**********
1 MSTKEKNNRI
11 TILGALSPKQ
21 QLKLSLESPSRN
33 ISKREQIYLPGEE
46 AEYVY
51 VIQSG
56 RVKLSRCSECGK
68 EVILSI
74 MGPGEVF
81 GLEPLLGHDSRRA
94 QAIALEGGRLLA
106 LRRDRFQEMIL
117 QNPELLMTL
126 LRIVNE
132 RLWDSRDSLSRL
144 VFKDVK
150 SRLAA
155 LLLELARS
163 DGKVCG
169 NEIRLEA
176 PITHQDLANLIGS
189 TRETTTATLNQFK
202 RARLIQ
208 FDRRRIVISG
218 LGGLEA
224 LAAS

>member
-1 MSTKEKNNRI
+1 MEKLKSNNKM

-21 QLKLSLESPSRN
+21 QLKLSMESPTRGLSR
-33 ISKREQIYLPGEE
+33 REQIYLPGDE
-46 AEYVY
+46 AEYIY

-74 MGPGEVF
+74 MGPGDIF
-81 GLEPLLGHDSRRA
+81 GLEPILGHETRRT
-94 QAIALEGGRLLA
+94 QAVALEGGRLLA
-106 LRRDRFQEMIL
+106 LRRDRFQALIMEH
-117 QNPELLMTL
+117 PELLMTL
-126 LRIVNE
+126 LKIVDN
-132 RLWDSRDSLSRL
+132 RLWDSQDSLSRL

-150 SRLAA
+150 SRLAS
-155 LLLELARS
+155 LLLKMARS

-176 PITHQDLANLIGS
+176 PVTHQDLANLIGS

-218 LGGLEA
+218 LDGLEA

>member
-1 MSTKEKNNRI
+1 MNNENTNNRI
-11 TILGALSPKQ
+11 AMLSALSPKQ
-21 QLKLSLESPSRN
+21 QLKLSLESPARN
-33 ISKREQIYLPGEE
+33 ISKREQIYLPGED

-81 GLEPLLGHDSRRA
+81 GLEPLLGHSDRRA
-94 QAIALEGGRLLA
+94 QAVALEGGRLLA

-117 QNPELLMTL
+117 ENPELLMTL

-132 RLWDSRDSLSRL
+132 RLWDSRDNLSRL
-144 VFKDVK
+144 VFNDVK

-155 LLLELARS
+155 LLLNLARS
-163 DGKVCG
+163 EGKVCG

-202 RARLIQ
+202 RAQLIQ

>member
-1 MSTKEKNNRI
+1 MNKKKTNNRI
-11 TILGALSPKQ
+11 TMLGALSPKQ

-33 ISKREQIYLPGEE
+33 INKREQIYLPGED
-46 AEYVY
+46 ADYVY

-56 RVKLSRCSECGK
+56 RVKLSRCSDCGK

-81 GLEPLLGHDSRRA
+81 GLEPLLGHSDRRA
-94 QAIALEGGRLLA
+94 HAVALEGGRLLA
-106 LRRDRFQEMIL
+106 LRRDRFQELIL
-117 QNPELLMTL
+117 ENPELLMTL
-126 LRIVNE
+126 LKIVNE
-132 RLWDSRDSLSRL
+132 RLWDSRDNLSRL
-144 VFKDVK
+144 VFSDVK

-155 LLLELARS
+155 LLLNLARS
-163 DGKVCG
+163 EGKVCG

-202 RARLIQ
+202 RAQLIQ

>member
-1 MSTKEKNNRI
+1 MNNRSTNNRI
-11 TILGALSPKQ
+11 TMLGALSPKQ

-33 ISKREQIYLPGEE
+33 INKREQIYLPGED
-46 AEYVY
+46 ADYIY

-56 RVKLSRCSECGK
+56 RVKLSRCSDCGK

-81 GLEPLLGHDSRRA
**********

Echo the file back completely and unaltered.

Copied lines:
1 MSTKEKNNRI
11 TILGALSPKQ
21 QLKLSLESPSRN
33 ISKREQIYLPGEE
46 AEYVY
51 VIQSG
56 RVKLSRCSECGK
68 EVILSI
74 MGPGEVF
81 GLEPLLGHDSRRA
94 QAIALEGGRLLA
106 LRRDRFQEMIL
117 QNPELLMTL
126 LRIVNE
132 RLWDSRDSLSRL
144 VFKDVK
150 SRLAA
155 LLLELARS
163 DGKVCG
169 NEIRLEA
176 PITHQDLANLIGS
189 TRETTTATLNQFK
202 RARLIQ
208 FDRRRIVISG
218 LGGLEA
224 LAAS

>member
-1 MSTKEKNNRI
+1 MEKLKSNNKM

-21 QLKLSLESPSRN
+21 QLKLSMESPTRGLSR
-33 ISKREQIYLPGEE
+33 REQIYLPGDE
-46 AEYVY
+46 AEYIY

-74 MGPGEVF
+74 MGPGDIF
-81 GLEPLLGHDSRRA
+81 GLEPILGHETRRT
-94 QAIALEGGRLLA
+94 QAVALEGGRLLA
-106 LRRDRFQEMIL
+106 LRRDRFQALIMEH
-117 QNPELLMTL
+117 PELLMTL
-126 LRIVNE
+126 LKIVDN
-132 RLWDSRDSLSRL
+132 RLWDSQDSLSRL

-150 SRLAA
+150 SRLAS
-155 LLLELARS
+155 LLLKMARS

-176 PITHQDLANLIGS
+176 PVTHQDLANLIGS

-218 LGGLEA
+218 LDGLEA

>member
-1 MSTKEKNNRI
+1 MNNENTNNRI
-11 TILGALSPKQ
+11 AMLSALSPKQ
-21 QLKLSLESPSRN
+21 QLKLSLESPARN
-33 ISKREQIYLPGEE
+33 ISKREQIYLPGED

-81 GLEPLLGHDSRRA
+81 GLEPLLGHSDRRA
-94 QAIALEGGRLLA
+94 QAVALEGGRLLA

-117 QNPELLMTL
+117 ENPELLMTL

-132 RLWDSRDSLSRL
+132 RLWDSRDNLSRL
-144 VFKDVK
+144 VFNDVK

-155 LLLELARS
+155 LLLNLARS
-163 DGKVCG
+163 EGKVCG

-202 RARLIQ
+202 RAQLIQ

>member
-1 MSTKEKNNRI
+1 MNKKKTNNRI
-11 TILGALSPKQ
+11 TMLGALSPKQ

-33 ISKREQIYLPGEE
+33 INKREQIYLPGED
-46 AEYVY
+46 ADYVY

-56 RVKLSRCSECGK
+56 RVKLSRCSDCGK

-81 GLEPLLGHDSRRA
+81 GLEPLLGHSDRRA
-94 QAIALEGGRLLA
+94 HAVALEGGRLLA
-106 LRRDRFQEMIL
+106 LRRDRFQELIL
-117 QNPELLMTL
+117 ENPELLMTL
-126 LRIVNE
+126 LKIVNE
-132 RLWDSRDSLSRL
+132 RLWDSRDNLSRL
-144 VFKDVK
+144 VFSDVK

-155 LLLELARS
+155 LLLNLARS
-163 DGKVCG
+163 EGKVCG

-202 RARLIQ
+202 RAQLIQ

>member
-1 MSTKEKNNRI
+1 MNNRSTNNRI
-11 TILGALSPKQ
+11 TMLGALSPKQ

-33 ISKREQIYLPGEE
+33 INKREQIYLPGED
-46 AEYVY
+46 ADYIY

-56 RVKLSRCSECGK
+56 RVKLSRCSDCGK

-81 GLEPLLGHDSRRA